Suggestions how best to do this...

There are no stupid questions, just stupid answers.
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flysouth
Posts: 105
Joined: Sun May 15, 2016 10:16 am
by flysouth » Sat Aug 27, 2016 10:38 am
@ TorqueFan Thanks for all the detail. It has given me some ideas and plenty to think about.
So it will continue to 'listen' but it won't execute the raycast search code unless the player object is within the bounds of the trigger.
My understanding that the trigger itself works by doing a raycast of the trigger area??
Looking at this would it not depend on how many items the player can interact with vs how many players there are? If you have 1 player with say a 100 doors then you only have one raycast doing it from the player vs 100 doing it from trigger events?
TorqueFan
Posts: 130
Joined: Thu Apr 30, 2015 5:35 am
by TorqueFan » Sat Aug 27, 2016 5:51 pm
@ flysouth : That's a very good question, but likewise there is good news in return. I just cracked open some of the source code to be sure we are on the right page and uncovered just a tad more detail about Triggers.

mObjects
The first thing to understand is the Trigger class itself keeps track of a list of objects within its bounds, called mObjects. The important thing for us to figure out is exactly how the list of objects is updated. Luckily the Trigger itself is not constantly performing searches within its entire area even when there are no players inside. There is a function in the trigger.cpp file that will get the information from the GameBase object that hits the Trigger. The relevant function is potentialEnterObject(GameBase* enter). One good thing about it is it already takes care of client/server side stuff!

In trigger.cpp :

Code: Select all

void Trigger::potentialEnterObject(GameBase* enter) { ... }
This means that the Player object determines when there is a collision with a Trigger or not. The best part?? The Player already performs this check by default right now, so every test you've ever run already had the Player object searching for Triggers while moving. This is found in the player.cpp file in the findContact() function. Here's the relevant bit:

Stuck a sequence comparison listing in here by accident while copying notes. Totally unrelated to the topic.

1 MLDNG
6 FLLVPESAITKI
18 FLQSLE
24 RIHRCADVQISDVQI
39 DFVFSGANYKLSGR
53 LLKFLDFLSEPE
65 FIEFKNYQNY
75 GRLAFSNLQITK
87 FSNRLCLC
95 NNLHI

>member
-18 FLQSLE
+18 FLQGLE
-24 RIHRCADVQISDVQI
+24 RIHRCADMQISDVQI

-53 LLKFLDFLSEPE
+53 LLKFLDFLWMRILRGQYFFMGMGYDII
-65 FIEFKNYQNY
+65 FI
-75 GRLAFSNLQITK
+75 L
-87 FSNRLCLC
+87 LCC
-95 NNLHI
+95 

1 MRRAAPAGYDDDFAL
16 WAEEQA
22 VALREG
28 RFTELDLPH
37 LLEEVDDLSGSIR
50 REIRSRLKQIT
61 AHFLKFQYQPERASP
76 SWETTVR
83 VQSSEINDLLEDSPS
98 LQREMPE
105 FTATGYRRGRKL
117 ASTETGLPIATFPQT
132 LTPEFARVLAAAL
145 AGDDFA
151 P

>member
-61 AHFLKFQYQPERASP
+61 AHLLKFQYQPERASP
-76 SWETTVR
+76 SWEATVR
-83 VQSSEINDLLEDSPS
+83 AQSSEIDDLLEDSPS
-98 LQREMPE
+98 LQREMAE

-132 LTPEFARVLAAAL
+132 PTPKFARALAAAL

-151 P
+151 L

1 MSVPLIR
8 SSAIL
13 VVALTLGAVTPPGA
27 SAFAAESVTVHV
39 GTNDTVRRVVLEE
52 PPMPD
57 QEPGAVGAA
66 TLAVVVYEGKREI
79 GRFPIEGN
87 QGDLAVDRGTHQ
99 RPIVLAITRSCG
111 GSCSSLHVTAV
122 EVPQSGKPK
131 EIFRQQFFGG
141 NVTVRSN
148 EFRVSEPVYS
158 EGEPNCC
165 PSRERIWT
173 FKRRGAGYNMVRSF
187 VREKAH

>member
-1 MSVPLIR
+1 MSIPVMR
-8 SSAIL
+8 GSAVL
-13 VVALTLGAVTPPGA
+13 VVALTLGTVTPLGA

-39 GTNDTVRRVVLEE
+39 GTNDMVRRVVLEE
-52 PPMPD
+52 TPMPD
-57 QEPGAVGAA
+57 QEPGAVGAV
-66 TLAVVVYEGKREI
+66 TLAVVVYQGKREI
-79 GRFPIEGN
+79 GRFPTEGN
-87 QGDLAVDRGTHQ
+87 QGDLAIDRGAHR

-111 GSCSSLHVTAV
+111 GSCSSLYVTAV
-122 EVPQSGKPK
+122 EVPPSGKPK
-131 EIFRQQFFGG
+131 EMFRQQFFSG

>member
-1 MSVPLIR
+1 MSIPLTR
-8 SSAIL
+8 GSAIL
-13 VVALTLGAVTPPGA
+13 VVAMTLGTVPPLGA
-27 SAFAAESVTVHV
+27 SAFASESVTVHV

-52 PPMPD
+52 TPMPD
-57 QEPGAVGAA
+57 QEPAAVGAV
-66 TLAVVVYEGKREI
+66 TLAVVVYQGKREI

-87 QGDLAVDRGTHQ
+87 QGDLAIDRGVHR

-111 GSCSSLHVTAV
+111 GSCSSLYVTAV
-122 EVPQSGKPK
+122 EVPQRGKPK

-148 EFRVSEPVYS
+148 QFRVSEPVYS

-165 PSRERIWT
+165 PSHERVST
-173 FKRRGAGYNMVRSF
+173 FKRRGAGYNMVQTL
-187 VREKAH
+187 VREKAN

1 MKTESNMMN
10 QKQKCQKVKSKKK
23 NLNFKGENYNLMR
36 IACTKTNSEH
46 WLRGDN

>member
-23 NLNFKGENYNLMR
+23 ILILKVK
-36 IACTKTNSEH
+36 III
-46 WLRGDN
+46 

In player.cpp :

Code: Select all

void Player::findContact( bool *run, bool *jump, VectorF *contactNormal ) { ... if (objectMask & TriggerObjectType) { Trigger* pTrigger = static_cast<Trigger*>( obj ); pTrigger->potentialEnterObject(this); } ... }
What this is doing is it is determining if the contact object is a Trigger or not. Then if it is it's 'getting ahold' of the Trigger object by creating a pointer. Lastly it uses that pointer to tell the Trigger object that there now is indeed a GameBase object that is within its bounds - a Player no less! The Trigger will test that object again( in the potentialEnterObject() ) function I posted above) and if it meets the criteria it will accept that there is a GameBase object within its bounds.

Now that the Trigger object is equipped with a proper GameBase object to add to its mObjects list it can finally begin to execute any of its code. As you can see, the Trigger really does pretty much sit around idle and do nothing at all until there are GameBase objects within its bounds and on its list!

I hope this helps further, tbh I learned a tad bit more about the contact code myself! Good luck, happy Torquing!

Notes:
Note that you still have to weigh for your game what's the biggest hit. The usefulness of one method or another will vary based on number of doors vs. number of players and so on. All of what I've described here is for the greater good of actually answering the question, "How best to do this?", although by now it should be clear that "best" is specific to the implementation. To truly get the answer I'd suggest giving either way a shot and profiling the results to find out exactly what's more efficient. Personally I usually design/develop classes and objects with multiplayer in mind at all times, so I tend to use approaches that can 'handle' high traffic scenarios.
TorqueFan